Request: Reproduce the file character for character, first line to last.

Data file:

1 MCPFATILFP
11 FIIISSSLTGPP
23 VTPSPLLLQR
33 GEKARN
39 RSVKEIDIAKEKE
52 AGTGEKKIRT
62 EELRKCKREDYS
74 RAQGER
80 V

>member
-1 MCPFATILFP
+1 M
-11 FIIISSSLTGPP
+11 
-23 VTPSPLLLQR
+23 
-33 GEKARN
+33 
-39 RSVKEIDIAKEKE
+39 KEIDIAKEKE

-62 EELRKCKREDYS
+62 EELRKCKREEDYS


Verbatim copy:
1 MCPFATILFP
11 FIIISSSLTGPP
23 VTPSPLLLQR
33 GEKARN
39 RSVKEIDIAKEKE
52 AGTGEKKIRT
62 EELRKCKREDYS
74 RAQGER
80 V

>member
-1 MCPFATILFP
+1 M
-11 FIIISSSLTGPP
+11 
-23 VTPSPLLLQR
+23 
-33 GEKARN
+33 
-39 RSVKEIDIAKEKE
+39 KEIDIAKEKE

-62 EELRKCKREDYS
+62 EELRKCKREEDYS